Posted: 11/01/1999

 

And the Band Played On

(1993)

by Del Harvey



This is the must-see story of the early days of the AIDS virus and the key individuals who led the battle against “death by red tape.”


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This made for HBO movie is a little heavy handed and hard to stomach at times; but if you’ve ever known anyone with AIDS, or lost someone to this terrible disease, then you will probably share my feelings that this film was long overdue and very important.

This may also be the finest performance of Matthew Modine’s career. Personally, he is not an actor I prefer watching. But in this film he creates a very human, very accessible character. As a young doctor who has fought against incredibly horrible diseases in some of the remotest areas of the world, he paints the perfect portrait of a researcher for the Centers of Disease Control who is tilting at windmills in the earliest days of the battle against AIDS. The obstacles a government agency faces in obtaining funding and resources for simple day-to-day operations are minor compared to those required to deal with the sudden outbreak of a killer virus, especially on a national level.

The film shifts between the efforts of the CDC’s research staff and a few pivotal individuals in San Francisco, most notably Lily Tomlin and Ian McKellen. Initially, Charles Martin Smith is the connection between these two elements, as the CDC representative sent to San Francisco to investigate the outbreak in this major domestic city. He soon proves Tomlin’s greatest ally and facilitator within the government, and she proves his greatest asset within the community. A rift develops within the community as the CDC pushes to close down the bathhouses, which is seen by many gay men in the film as a symbol of their sexual freedom. The community is typically divided between those who wish to give up their sexual independence and attendant identity, and those who recognize the threat to their health. The film also follows, briefly, attempts by other CDC researchers as they travel the country gathering evidence of a virus in hopes of finding a solution through knowledge of their common enemy.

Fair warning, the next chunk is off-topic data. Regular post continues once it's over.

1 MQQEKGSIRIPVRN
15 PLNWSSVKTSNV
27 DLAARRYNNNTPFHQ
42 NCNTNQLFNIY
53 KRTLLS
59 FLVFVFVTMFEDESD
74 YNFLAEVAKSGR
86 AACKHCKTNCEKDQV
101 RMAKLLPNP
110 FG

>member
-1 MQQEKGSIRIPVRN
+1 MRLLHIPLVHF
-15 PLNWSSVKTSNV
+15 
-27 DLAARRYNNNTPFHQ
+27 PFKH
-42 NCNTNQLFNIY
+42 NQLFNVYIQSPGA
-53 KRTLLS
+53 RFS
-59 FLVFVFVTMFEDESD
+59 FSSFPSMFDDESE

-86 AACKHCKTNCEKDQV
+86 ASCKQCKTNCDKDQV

At some point the “enemy” seems to become a split entity in the film. The need to giveevil a human, and therefore recognizable, face is carried forth in the person of Dr. Bob Gallo, head of the national laboratory at Bethesda, and played by Alan Alda. Since he wants the glory of discovering and naming the virus so badly that he is willing to tie up the successful efforts of the CDC and the French government’s scientists with enough red tape to quelch any serious progress for decades. Common sense on the part of the French and the CDC prevails as they strike a bargain with Gallo, who turns around and announces to the world that he was the one who discovered the virus, thus screwing everyone for the sake of his ego.

The film ends on an odd note, full of emotion-provoking/propagandist images—which are mostly accurate—such as footage from the candlelight vigils in San Francisco, juxtaposed with footage of Reagan and Nancy leading the conservative Right into four more years of misery. I was reminded of the ending to Schindler’s List and absently wondered if this was where Spielberg stole his ending.

There is a very fine scene in this film where the CDC is meeting with other government health agencies at a round table discussion in an attempt to determine how to curb the spread of this disease as much as they can. As the attendees allow their comments to become more internal, and a few high-level bureaucrats allow their to become more shallow and financially driven, Modine’s frustration overcomes his civility and he stands to deliver the most passionate and emotional speech he has ever delivered. He lets loose a rant at these gut-scared officials, essentially asking them how many people must die before a cure becomes cost effective?

And The Band Played On is one of the reasons why HBO is better than network TV, and often better than first-run features. The cast of this film is peppered with big-name actors who took scale in order to be a part of the project, including Steve Martin, Anjelica Houston, and Richard Gere. Their personal reasons for being a part of this story are well substantiated. This is a must-see film.

Del Harvey is the founder of Film Monthly. He lives in Chicago and is a devout Bears fan, and therefore deserving of our sympathy.



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